I stopped at a corner cigarette stand and bought a pack of Camel Lights. When I asked the woman how much it was she smiled blankly at me. I rubbed my thumb and forefinger together and she held up both of her hands twice…20 soms or about 75 cents.
Suddenly, I heard screaming coming from the corner opposite me. I looked and there on the corner was a man wearing a soiled brown t-shirt sitting on a crate while two women screamed at him. One of the women armed with a broom was swinging water from the trash filled gutter at him with her broom while the other, dressed in an oversized worn black leather jacket was grabbing his collar and throwing punches at his face. While this went on a scattered crowd stood back doing nothing, just watching. The man just sat there taking it. I crossed the street and as I neared I could see the man had a blank look on his face while the mayhem happened around him. One could assume that the man was wasted, but even if that were the case what would make him so complacent as to take such a beating. I didn't stop to ask, but kept walking past the scene not watching the fight but rather the bored look on the spectators' faces. I wondered why no one was stepping in and stopping this, but then I thought back to a similar occurrence I had seen in Turkmenistan where a crowd of Turkmen sat with the same complacency. It seemed that even though the concept of family is large in Central Asia the desire to step into to remedy a situation is blank. When I asked one of my students about this he turned to me clicked his tongue and said, "It's not me or my friends." My guess would be that the spectators were watching not because the fight was unique or even interesting, but because it was something that was happening.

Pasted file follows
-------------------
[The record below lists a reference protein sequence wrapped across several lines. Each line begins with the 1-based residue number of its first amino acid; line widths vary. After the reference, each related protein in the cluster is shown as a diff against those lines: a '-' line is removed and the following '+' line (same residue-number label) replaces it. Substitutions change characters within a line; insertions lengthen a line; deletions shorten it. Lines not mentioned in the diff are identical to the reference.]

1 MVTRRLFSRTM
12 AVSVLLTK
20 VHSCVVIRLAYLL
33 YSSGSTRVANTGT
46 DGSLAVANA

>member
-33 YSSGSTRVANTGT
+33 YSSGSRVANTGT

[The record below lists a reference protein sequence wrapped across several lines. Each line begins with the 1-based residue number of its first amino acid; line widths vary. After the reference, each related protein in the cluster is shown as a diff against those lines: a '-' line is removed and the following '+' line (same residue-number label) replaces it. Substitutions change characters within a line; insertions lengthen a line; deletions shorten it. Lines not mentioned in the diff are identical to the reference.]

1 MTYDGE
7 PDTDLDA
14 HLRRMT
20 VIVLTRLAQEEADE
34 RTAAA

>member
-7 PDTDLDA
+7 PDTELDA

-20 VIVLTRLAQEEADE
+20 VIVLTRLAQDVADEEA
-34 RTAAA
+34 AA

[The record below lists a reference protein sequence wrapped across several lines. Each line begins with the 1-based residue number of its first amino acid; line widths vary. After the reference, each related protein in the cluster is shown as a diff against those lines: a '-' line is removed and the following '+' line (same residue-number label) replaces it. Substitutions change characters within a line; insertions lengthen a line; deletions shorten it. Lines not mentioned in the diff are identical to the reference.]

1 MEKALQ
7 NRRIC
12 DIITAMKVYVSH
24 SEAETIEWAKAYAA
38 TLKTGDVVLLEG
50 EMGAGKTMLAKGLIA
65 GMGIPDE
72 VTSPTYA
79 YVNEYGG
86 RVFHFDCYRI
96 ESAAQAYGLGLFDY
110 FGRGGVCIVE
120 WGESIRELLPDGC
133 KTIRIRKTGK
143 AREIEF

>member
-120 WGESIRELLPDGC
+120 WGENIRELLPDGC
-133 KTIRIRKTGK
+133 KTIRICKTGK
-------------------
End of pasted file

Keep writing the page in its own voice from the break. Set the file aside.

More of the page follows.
All over Turkmenistan today kids are putting on their freshly ironed suits, girls are curling their hair and putting silver puff ball braid holders in, mothers are holding hands of their seven year olds as they escort them to school for their very first day, and PCVs are trying to figure out with their counterparts what grades they will be teaching while listening to the opening ceremonies. Today is Knowledge Day in Turkmenistan the start of a new school year, but there is only one thing missing, me. Currently I am about 500 miles away in Bishkek, Kyrgyzstan in a cab waiting patiently for our driver Azamat to return with his granddaughter from breakfast so Amy and I can head off for seven days of trekking in the Sary Chelek Nature Reserve.
After waiting for a half an hour our driver and his granddaughter returned and we got on the road. We were headed out of Bishkek on Route 39 toward the western border with our final destination being Arkit village just south of the Sary Chelek Nature Reserve.